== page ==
The film is not an attempt to directly adapt the Book of Judith, nor to create a modernised version of the story or even to depict a 'Judith figure'. Instead it draws on numerous and historical artistic portrayals of Judith's deeds as the texture of a film about the internal thoughts and anxieties of a widowed farmer, in order to penetrate "the complex psychology of Judith’s character and shed light on her personality".1
The nameless woman, who the film's official description confirms is called Judith, lives on an isolated sheep farm with what we presume are her daughter and mother. Their remote lives are interrupted one day when a rather forthright stranger seeks shelter: it's winter and his car has apparently broken down en route to his mother's funeral. The stranger is not sinister, but the presumptive way in which he appears to invite himself into Judith's house and then decide he is staying for the night leaves her feeling threatened and perhaps a little violated.
I say "appear", because from very early on in the film the line between reality and fantasy quickly becomes blurred. We witness only snippets of Judith and her guest's initial discussions to the point that it's unclear how he ended up inside her house to begin with let alone being her guest for the evening.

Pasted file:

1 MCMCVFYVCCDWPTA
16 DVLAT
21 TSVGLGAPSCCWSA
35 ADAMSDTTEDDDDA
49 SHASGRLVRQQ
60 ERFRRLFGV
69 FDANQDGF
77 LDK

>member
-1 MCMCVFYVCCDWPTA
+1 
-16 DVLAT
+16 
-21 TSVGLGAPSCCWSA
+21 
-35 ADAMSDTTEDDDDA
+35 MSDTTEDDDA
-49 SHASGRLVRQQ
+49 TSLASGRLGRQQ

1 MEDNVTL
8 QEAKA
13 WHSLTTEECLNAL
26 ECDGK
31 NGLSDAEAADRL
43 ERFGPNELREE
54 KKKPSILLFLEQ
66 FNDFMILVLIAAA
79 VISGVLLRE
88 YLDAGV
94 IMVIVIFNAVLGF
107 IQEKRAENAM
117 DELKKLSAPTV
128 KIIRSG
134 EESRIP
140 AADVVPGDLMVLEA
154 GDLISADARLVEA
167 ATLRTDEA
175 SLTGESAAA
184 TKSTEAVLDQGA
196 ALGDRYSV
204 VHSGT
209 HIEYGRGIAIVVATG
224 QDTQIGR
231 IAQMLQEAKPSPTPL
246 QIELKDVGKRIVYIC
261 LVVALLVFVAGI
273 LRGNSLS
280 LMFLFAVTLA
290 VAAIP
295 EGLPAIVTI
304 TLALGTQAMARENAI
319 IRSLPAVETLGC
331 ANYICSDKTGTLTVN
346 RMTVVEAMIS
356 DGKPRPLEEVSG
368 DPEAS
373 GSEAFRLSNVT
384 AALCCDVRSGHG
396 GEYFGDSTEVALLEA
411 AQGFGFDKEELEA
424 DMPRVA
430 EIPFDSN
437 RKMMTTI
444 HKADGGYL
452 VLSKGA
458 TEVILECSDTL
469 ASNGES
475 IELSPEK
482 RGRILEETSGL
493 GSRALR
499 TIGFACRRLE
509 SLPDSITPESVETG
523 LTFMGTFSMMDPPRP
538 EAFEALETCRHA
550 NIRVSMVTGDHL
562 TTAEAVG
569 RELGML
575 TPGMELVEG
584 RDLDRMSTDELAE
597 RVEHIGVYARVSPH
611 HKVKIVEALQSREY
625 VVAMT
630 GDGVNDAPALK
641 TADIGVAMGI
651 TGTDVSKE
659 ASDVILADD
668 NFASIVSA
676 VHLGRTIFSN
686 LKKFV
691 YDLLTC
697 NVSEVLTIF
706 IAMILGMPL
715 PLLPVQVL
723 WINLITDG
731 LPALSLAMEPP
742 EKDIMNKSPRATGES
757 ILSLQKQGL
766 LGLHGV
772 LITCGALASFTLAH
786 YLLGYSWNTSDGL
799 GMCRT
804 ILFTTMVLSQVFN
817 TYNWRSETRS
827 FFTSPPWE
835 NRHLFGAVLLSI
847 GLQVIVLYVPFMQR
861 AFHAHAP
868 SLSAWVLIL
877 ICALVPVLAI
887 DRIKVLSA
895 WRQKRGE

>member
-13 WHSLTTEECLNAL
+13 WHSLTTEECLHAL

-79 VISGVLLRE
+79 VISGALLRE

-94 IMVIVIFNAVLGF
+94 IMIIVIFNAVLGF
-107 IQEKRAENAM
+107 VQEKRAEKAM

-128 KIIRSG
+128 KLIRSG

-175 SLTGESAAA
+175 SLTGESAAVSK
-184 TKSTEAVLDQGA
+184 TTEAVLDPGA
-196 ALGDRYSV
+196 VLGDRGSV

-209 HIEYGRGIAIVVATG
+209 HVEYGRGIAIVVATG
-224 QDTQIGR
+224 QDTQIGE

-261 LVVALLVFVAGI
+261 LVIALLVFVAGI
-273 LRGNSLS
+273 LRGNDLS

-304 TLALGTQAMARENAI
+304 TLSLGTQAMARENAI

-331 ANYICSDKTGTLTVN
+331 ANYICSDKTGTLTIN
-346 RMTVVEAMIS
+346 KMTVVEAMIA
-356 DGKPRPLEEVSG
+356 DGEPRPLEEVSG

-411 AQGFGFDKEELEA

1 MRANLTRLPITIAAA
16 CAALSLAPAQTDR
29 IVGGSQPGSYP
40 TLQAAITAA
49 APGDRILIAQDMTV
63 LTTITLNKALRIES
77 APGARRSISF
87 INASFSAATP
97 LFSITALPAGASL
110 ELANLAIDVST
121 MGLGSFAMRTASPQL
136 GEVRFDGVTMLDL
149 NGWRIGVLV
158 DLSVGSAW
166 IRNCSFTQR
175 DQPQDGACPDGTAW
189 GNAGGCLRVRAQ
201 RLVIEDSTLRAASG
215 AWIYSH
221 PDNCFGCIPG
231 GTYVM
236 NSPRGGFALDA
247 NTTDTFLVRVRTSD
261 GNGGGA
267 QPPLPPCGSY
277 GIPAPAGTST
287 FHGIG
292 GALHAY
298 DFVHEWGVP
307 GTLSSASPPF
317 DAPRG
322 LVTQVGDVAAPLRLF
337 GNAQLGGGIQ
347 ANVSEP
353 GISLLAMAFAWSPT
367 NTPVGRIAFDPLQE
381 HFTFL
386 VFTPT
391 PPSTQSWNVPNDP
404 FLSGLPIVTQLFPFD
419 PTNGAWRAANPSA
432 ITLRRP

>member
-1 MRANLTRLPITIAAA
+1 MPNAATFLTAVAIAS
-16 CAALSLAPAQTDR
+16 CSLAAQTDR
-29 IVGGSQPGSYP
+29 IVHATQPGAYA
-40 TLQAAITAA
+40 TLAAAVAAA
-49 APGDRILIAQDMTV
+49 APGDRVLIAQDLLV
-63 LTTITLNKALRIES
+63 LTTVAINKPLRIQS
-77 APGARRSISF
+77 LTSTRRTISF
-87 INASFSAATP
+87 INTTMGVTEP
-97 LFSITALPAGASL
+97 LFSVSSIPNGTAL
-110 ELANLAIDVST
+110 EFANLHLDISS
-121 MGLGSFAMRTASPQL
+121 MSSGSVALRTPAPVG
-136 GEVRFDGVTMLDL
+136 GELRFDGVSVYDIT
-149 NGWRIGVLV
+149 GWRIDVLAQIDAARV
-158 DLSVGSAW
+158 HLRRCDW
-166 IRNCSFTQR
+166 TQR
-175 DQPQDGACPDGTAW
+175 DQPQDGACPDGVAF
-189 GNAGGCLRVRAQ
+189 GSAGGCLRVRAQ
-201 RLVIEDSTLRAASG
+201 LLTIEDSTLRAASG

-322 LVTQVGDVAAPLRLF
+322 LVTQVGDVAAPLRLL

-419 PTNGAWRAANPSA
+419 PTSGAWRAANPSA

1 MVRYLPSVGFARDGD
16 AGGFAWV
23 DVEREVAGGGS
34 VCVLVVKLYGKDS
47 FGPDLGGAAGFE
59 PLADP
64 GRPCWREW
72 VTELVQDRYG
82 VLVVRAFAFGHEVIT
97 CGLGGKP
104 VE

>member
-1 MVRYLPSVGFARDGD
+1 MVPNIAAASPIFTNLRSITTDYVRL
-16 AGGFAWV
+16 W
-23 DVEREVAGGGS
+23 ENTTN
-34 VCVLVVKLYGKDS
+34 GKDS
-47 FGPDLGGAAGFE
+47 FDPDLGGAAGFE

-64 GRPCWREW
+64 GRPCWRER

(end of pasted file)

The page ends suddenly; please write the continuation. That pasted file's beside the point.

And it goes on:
Méndez Giner's evocative imagery, however, says it all. Images of wolves, sheep with their throats cut, softly lit funeral processions and Judith deep underwater engulf the viewer in images of the threat of an invasive outside force. The precise nature of the threat brought by the stranger is never made explicit, but left for the viewer to infer from the range of Judith's inner thoughts with which we are presented. Unsurprisingly, given the film's title, things culminate with a series of sexually charged images.
The director's own description of the film refers to over 110 portrayals and the influence of some of the most famous such works, especially the Baroque-era painters Gentileschi, Bigot and Caravaggio are particularly apparent. Notable too are references to other works such as Caravaggio's "Sacrifice of Isaac" and Bill Viola's "Five Angels for the Millennium".
The result is a beautiful and interesting film which by associating itself with the text only loosely, through symbols rather than plot, allows its audience to explore some of the emotions that Judaism's greatest heroine may have experienced when the might of Holofernes army threatened her and her town. And it demonstrates to us today that, even if the stakes are rarely, if ever, as high for us as they were for her, we can still find a path to less troubled times.
Image credit - Alex Mendez Giner.
1 - From Méndez Giner's description of the film which accompanies the trailer - https://vimeo.com/167677004